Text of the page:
Meet Rademenes, The Polish Shelter Cat Who Acts As A ‘Nurse’ For His Sick Friends

Cats may have a reputation for being cold and aloof (when they want to be, that is), but a Polish cat named Rademenes has defied that stereotype, taking on the role of “nurse” to his sick and injured friends at the shelter where he lives.

The adorable black cat was brought to the animal shelter in the Polish city of Bydgoszcz (pronounced something that sounds like “BID-u-gusht”) last fall, according to TVN Meteo. Sick with respiratory problems, his former owners brought him to the shelter to have him humanely put down, but instead, shelter veterinarian Lucy Kuziel-Zawalich nursed him back to health. It wasn’t an easy road.

[Translated from Polish via Google] “The cat was in such poor health that the shelter staff couldn’t allow him around other animals. He had a problem with his hair. He was balding. He lived in an isolated office.”

Cats may have a reputation for being cold and aloof (when they want to be, that is), but a Polish cat named Rademenes has defied that stereotype, taking on the role of “nurse” to his sick and injured friends at the shelter where he lives.

The adorable black cat was brought to the animal shelter in the Polish city of Bydgoszcz (pronounced something that sounds like “BID-u-gusht”) last fall, according to TVN Meteo. Sick with respiratory problems, his former owners brought him to the shelter to have him humanely put down, but instead, shelter veterinarian Lucy Kuziel-Zawalich nursed him back to health. It wasn’t an easy road.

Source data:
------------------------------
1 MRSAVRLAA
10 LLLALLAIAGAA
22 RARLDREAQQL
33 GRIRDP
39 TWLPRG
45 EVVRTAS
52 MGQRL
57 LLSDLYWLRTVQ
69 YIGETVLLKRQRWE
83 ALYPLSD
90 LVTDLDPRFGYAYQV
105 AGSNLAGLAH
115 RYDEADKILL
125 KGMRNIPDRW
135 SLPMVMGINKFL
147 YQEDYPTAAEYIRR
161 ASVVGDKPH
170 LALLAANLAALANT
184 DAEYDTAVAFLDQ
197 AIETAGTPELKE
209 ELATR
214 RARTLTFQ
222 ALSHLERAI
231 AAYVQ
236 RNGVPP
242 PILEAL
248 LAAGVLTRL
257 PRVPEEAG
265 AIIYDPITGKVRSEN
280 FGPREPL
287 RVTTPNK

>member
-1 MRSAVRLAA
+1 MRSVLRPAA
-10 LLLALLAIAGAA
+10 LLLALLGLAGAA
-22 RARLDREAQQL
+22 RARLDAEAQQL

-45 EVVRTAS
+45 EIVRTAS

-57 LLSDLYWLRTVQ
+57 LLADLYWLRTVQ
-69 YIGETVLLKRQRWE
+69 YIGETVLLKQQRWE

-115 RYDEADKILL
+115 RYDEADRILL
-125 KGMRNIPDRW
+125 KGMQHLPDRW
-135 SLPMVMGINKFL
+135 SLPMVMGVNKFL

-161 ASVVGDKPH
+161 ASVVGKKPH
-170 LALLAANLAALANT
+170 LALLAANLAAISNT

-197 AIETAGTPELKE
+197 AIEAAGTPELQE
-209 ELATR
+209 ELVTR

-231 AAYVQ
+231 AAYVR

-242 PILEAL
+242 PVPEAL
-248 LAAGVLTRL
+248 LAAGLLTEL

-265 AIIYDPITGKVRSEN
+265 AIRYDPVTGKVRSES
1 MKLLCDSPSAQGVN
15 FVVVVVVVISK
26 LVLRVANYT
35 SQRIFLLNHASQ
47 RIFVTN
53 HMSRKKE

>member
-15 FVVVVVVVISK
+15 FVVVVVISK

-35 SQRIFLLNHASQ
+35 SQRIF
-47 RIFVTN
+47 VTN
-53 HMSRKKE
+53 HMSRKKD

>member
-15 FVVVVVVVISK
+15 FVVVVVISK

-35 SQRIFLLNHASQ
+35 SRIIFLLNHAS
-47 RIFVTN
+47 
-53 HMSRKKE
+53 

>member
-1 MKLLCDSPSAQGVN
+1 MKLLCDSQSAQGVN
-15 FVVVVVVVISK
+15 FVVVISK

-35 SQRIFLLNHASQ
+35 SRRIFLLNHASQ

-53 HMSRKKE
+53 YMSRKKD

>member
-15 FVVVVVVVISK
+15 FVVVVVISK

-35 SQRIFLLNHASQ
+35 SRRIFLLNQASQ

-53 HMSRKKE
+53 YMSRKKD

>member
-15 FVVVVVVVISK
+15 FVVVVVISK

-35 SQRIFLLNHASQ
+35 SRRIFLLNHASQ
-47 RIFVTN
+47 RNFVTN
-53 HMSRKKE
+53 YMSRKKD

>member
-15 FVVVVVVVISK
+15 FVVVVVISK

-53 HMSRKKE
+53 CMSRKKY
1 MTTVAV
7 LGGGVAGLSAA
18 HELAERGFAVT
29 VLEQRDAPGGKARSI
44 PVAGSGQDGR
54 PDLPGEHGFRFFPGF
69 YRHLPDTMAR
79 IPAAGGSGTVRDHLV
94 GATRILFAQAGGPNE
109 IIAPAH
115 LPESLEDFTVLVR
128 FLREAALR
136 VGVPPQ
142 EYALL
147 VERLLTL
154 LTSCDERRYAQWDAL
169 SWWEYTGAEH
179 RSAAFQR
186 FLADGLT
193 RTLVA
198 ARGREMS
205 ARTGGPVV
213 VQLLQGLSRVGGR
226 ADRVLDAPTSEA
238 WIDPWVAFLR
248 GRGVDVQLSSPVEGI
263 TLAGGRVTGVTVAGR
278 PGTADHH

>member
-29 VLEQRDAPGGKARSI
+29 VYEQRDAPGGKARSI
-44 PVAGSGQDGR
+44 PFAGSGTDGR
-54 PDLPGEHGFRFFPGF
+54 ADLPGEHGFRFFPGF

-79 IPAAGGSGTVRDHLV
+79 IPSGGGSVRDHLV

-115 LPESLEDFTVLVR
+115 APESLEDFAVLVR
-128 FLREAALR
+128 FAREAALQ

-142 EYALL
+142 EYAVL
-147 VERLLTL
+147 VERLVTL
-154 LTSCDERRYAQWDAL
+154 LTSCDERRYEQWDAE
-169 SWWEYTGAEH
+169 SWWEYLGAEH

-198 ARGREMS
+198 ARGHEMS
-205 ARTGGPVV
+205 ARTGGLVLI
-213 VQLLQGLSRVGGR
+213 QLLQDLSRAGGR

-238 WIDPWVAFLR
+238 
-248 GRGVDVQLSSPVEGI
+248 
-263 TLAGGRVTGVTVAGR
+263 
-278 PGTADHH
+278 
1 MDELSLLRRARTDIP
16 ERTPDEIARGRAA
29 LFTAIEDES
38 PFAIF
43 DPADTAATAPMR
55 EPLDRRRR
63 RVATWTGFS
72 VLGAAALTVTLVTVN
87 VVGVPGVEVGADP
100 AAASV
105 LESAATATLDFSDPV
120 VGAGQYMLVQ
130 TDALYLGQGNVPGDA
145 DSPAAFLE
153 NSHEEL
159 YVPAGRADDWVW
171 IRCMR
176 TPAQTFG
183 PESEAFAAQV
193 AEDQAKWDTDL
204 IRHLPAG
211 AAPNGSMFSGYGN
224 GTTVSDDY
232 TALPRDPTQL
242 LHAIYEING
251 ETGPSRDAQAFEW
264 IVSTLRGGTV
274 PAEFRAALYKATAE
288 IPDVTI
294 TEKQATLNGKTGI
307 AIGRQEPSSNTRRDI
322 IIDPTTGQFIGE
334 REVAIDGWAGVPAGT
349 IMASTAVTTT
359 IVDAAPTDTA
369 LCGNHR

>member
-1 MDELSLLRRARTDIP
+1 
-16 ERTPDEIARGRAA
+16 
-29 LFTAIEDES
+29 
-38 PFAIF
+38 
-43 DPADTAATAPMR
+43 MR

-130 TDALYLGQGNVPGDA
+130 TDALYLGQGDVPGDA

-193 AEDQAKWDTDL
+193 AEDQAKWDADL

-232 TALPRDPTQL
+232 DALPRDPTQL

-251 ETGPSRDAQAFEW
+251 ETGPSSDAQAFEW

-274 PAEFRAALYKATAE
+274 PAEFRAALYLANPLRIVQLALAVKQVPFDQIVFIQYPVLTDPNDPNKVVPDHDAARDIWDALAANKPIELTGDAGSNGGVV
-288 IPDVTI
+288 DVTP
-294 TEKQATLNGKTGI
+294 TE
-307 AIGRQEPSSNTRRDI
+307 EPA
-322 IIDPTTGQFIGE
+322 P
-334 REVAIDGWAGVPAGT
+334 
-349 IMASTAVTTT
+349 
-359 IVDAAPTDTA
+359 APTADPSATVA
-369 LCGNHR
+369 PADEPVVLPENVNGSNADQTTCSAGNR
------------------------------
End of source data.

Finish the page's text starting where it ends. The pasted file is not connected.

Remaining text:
[Translated from Polish via Google] “The cat was in such poor health that the shelter staff couldn’t allow him around other animals. He had a problem with his hair. He was balding. He lived in an isolated office.”

Fortunately, Rademenes won his battle against his respiratory disease and has made a full recovery. And, according to Huffington Post, once he started getting better, the staff at the animal shelter noticed something strange about him: he began acting as a “nurse” to other animals.

He “hugs” them after they come out of surgery. He nuzzles up against them. He stands by their sides as they recover. Sometimes, he licks their ears. Cat or dog, it doesn’t matter: Rademenes is a “nurse” to all of the sick and injured animals at the shelter.

Today, Rademenes serves as the unofficial nurse of the animal shelter, as well as its mascot.

Animal behaviorists are generally hesitant to assign words that describe human qualities like “empathy” or “morality” to animal behavior, but renowned animal behaviorist Dr. Frans de Waal from Emory University, says that the evidence is clear that many animals do show what can only be described as empathy, according to The Independent.

“There is increasing evidence, mostly in mammals but also in birds, that animals are sensitive to the emotions of others and react to distress in others by attempts to ameliorate their situation or rescue them.”

Such social behavior may be rare in cats, however. Or it may be that we humans, who, like dogs, have evolved to live in social groups, are just projecting our expectations onto cats, who have not, according to Perfect Paws.

“Because the cat is not a pack animal, there is no inherent need or desire for the cat to comply with anyone’s wishes but its own. We humans have a difficult time accepting this because we relate as pack animals.”

Fortunately for the other animals at the Bydgoszcz shelter, Rademenes the nurse cat is one of the cats that has formed a social group and has learned to show empathy.

[Images courtesy of: Imgur]

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